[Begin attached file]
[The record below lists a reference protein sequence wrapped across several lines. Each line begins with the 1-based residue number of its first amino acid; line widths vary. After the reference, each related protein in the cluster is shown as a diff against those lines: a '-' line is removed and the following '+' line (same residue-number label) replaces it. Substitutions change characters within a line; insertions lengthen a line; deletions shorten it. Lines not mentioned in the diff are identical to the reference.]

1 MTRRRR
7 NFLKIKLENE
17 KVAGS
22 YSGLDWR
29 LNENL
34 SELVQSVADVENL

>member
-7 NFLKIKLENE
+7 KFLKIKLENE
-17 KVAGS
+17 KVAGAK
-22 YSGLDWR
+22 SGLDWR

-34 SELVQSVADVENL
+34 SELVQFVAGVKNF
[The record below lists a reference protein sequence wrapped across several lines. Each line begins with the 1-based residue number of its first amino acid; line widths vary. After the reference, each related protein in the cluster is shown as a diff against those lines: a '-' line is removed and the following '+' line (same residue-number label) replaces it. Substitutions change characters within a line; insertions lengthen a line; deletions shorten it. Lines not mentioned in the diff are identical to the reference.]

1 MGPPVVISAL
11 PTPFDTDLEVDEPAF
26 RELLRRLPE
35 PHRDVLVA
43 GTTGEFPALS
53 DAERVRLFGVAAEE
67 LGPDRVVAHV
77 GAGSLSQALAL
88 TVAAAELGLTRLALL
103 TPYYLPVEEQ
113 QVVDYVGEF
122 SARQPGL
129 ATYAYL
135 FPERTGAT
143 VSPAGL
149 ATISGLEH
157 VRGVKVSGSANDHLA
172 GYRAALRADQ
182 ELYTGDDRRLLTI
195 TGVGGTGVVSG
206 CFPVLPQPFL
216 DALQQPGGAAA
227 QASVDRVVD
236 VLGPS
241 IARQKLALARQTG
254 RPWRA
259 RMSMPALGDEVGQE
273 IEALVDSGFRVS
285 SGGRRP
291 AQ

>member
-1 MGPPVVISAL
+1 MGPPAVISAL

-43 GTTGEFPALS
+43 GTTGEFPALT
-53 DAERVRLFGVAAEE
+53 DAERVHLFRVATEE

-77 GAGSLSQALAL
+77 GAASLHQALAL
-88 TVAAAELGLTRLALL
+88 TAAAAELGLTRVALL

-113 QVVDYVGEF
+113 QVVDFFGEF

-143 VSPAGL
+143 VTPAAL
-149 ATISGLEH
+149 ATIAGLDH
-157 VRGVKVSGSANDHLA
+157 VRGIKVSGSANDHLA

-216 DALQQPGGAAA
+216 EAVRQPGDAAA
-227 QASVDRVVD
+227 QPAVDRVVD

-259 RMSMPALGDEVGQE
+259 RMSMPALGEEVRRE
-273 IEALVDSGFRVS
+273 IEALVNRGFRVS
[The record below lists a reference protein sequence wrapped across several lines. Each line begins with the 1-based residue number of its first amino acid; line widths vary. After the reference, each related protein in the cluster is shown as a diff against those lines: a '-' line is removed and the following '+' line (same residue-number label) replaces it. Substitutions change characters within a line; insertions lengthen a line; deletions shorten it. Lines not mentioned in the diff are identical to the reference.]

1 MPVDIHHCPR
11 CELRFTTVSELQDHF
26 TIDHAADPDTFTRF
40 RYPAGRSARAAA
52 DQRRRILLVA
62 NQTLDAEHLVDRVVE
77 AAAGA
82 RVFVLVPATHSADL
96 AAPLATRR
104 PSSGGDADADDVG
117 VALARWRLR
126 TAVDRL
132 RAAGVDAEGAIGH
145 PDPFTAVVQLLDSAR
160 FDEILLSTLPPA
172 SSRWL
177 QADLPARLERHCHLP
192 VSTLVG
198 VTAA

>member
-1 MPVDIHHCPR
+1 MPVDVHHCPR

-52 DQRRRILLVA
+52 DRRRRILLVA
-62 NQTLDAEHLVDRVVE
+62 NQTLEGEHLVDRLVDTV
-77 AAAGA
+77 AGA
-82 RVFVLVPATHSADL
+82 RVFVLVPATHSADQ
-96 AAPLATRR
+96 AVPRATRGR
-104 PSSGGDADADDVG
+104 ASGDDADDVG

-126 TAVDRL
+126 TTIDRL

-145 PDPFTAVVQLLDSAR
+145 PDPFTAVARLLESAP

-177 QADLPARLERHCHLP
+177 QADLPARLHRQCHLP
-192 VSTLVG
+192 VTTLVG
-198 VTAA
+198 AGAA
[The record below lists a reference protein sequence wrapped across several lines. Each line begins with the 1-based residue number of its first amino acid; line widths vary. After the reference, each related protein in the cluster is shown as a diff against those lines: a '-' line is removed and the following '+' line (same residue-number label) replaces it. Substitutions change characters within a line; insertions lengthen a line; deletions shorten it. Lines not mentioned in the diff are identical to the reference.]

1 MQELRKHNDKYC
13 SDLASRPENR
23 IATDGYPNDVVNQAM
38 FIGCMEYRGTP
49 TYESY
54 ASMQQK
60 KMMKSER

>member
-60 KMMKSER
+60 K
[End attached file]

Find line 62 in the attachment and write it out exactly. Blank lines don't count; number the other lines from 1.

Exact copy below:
+143 VTPAAL